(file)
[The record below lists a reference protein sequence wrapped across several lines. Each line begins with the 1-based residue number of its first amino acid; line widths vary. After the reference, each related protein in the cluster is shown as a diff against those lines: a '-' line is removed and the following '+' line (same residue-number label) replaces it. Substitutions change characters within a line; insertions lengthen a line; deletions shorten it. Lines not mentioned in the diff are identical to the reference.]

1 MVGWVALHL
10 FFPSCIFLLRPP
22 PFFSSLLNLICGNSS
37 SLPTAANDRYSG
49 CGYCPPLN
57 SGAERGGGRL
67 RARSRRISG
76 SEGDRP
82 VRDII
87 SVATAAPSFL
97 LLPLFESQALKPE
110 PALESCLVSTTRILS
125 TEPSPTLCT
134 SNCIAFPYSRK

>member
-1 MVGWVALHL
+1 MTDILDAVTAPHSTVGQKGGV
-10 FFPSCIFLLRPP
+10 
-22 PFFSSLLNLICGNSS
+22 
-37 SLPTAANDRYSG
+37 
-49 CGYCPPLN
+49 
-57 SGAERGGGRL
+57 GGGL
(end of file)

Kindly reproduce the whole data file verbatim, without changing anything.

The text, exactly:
[The record below lists a reference protein sequence wrapped across several lines. Each line begins with the 1-based residue number of its first amino acid; line widths vary. After the reference, each related protein in the cluster is shown as a diff against those lines: a '-' line is removed and the following '+' line (same residue-number label) replaces it. Substitutions change characters within a line; insertions lengthen a line; deletions shorten it. Lines not mentioned in the diff are identical to the reference.]

1 MVGWVALHL
10 FFPSCIFLLRPP
22 PFFSSLLNLICGNSS
37 SLPTAANDRYSG
49 CGYCPPLN
57 SGAERGGGRL
67 RARSRRISG
76 SEGDRP
82 VRDII
87 SVATAAPSFL
97 LLPLFESQALKPE
110 PALESCLVSTTRILS
125 TEPSPTLCT
134 SNCIAFPYSRK

>member
-1 MVGWVALHL
+1 MTDILDAVTAPHSTVGQKGGV
-10 FFPSCIFLLRPP
+10 
-22 PFFSSLLNLICGNSS
+22 
-37 SLPTAANDRYSG
+37 
-49 CGYCPPLN
+49 
-57 SGAERGGGRL
+57 GGGL